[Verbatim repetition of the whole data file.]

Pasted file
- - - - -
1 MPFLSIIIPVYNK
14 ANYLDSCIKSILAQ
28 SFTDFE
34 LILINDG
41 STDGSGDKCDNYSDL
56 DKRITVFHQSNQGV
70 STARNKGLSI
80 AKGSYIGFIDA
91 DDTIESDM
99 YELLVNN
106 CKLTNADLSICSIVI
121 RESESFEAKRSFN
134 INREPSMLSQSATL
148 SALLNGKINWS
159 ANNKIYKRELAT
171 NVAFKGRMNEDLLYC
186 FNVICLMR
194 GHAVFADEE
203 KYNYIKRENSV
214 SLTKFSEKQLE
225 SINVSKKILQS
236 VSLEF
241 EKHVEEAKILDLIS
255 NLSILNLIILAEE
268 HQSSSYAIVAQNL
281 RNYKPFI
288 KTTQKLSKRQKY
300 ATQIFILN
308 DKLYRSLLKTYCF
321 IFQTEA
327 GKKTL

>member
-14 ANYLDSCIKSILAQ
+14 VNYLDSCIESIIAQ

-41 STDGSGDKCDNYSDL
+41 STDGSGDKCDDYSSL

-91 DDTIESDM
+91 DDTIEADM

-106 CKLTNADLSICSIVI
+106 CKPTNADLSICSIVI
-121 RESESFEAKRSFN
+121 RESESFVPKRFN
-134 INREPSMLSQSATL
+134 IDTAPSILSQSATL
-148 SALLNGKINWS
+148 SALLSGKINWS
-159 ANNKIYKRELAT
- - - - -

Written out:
1 MPFLSIIIPVYNK
14 ANYLDSCIKSILAQ
28 SFTDFE
34 LILINDG
41 STDGSGDKCDNYSDL
56 DKRITVFHQSNQGV
70 STARNKGLSI
80 AKGSYIGFIDA
91 DDTIESDM
99 YELLVNN
106 CKLTNADLSICSIVI
121 RESESFEAKRSFN
134 INREPSMLSQSATL
148 SALLNGKINWS
159 ANNKIYKRELAT
171 NVAFKGRMNEDLLYC
186 FNVICLMR
194 GHAVFADEE
203 KYNYIKRENSV
214 SLTKFSEKQLE
225 SINVSKKILQS
236 VSLEF
241 EKHVEEAKILDLIS
255 NLSILNLIILAEE
268 HQSSSYAIVAQNL
281 RNYKPFI
288 KTTQKLSKRQKY
300 ATQIFILN
308 DKLYRSLLKTYCF
321 IFQTEA
327 GKKTL

>member
-14 ANYLDSCIKSILAQ
+14 VNYLDSCIESIIAQ

-41 STDGSGDKCDNYSDL
+41 STDGSGDKCDDYSSL

-91 DDTIESDM
+91 DDTIEADM

-106 CKLTNADLSICSIVI
+106 CKPTNADLSICSIVI
-121 RESESFEAKRSFN
+121 RESESFVPKRFN
-134 INREPSMLSQSATL
+134 IDTAPSILSQSATL
-148 SALLNGKINWS
+148 SALLSGKINWS
-159 ANNKIYKRELAT